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April Daniels’s Dreadnought doesn’t care what boxes you try to shove it in

The Sirens Review Squad is made up of Sirens volunteers, who submit short reviews of books (often fantasy literature by women authors) they’ve read and enjoyed. If you’re interested in sending us a review to run on the blog, please email us! Today, we welcome a review from Amy Boggs on April Daniels’s Dreadnought.

Dreadnought

Dreadnought is the angry, hurt, determined, super-powered girl book my soul desperately needed, offering fierce hope to combat a world where it’s so easy to get overwhelmed into apathy.

As a trans girl who is not out to her family, 15-year-old Danny Tozer has a plan: keep quiet, survive, and get out at 18. But when the world’s most powerful superhero transfers his powers to her before dying in her arms, everything changes. Part of Dreadnought’s powers is their body becomes their ideal self. Other Dreadnoughts got taller or broader; Danny has her dream transition. She also has all the powers any superhero fangirl could want.

But things aren’t that simple. Dreadnought’s superhero team is divided about accepting Danny, her family is trying to “fix” her, and even her best friend is acting weird. Danny realizes just because your dreams come true, doesn’t mean the world will celebrate you. On top of that, Dreadnought’s killer is still on the loose, and any supervillain able to take out the world’s greatest superhero is bound to hit a new one like a hurricane.

Dreadnought is the very best of what the realist superhero genre can offer, delving into heroism, trauma, and acceptance both within and without. The story never takes the easy way out. Often a narrative of overcoming is portrayed as one sweeping upward arc. Here, however, Danny revels in her power and self-love in one scene, only to have her father harangue her into a ball of self-hate the next. Just because you’ve claimed your self-worth doesn’t mean you always feel worthy, and it’s beautiful to have a book recognize that so clearly. A note: Transphobia shows up in many forms in the book, from violence to microaggressions, but by centering Danny, it feels like the author is reaching to trans readers to show they are not alone and their experiences are not trivial.

The exploration of Danny’s powers is similarly nuanced. Slingshot from helpless and hurt to one of the most powerful people on the planet, she faces dangerous temptations and a great mental toll, although those themes are more deeply explored in the book’s sequel, Sovereign. (As is the romance, but no spoilers about that.)

Dreadnought also delivers what I love most about sci-fi/fantasy: tremendous world-building. In the book, powers have been around a while but in 1944, Dreadnought appeared with greater powers than ever seen, becoming the first superhero. More followed, and then, as is wont to happen, supervillains. But this isn’t just backstory duct-taped to our world. It is woven into modern society. There are government-licensed superheroes with support and funding based on success-rates, and vigilantes technically breaking the law but largely ignored in the face of super villains. There are also people with abilities who look at life-endangering superhero work and decide to take a job as a well-paid flying courier instead. Sirens go off when a super-powered battle goes on so people can flee to shelters, and there’s a semi-annual superhero convention in Antarctica. There are also the little realistic details, like when Danny doesn’t use a car like a baseball bat because modern cars are designed to crumple as gently as possible. (Rip the engine out, though, and you’ve got yourself a proper weapon.) It feels like the tip of the iceberg we see on the page is tiny compared to the amount of thought and research that went into it, really focusing on the consequences of these changes to our world.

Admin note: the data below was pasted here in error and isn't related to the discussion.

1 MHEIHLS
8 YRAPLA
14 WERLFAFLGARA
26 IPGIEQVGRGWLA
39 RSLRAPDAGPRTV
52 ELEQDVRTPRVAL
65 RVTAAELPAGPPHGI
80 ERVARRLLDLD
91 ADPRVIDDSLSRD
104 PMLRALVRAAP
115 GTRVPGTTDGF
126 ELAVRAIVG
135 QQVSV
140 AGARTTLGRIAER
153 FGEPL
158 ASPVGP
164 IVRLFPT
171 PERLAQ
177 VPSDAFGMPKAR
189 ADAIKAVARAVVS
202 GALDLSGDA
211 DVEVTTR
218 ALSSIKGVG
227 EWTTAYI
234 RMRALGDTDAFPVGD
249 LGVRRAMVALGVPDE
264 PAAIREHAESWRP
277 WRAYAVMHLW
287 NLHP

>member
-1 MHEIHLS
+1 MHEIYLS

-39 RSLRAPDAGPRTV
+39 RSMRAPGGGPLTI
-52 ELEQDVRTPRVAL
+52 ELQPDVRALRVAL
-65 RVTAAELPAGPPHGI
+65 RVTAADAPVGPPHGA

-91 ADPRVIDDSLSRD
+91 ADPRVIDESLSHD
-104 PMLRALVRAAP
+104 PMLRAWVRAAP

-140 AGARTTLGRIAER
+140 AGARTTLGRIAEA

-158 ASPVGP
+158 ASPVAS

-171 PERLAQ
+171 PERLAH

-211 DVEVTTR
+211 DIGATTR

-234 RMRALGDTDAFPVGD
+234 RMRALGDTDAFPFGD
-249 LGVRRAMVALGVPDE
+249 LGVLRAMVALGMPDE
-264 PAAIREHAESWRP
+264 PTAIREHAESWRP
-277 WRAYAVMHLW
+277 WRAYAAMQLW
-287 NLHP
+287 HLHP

Add in some of the best fight scenes in the superhero genre, and that includes movies. I’m particular about my fight scenes: they must be tied to the plot, they must have an emotional impact or drive, and they must make enough sense that even if you pick apart every move slowly, it’s believable. Dreadnought is brilliant at this. (I did feel the sequel got a little glutted with fight scenes, but honestly it was all worth it for the final battle.)

The book is YA, but the kind that people who don’t normally like YA might love. And the kind some devoted YA readers might balk at. This goes double for the sequel, which dives out of high school and deeper into the world of professional superheroism. But much like the duology’s determined protagonist, Dreadnought doesn’t care what boxes you try to shove it in. It is exactly what it is meant to be, and that is glorious.

This is April Daniels’ debut novel and she has made me an eager fan. She is reportedly working on the third book, and I’ll be ready to pre-order.


Amy Boggs currently works in contracts and previously was a literary agent. She is a devoted fan of fantasy, science fiction, and all the wibbly-wobbly of speculative art. In her spare time, she tiptoes through fandom and rants about media on Twitter @notjustanyboggs.

 

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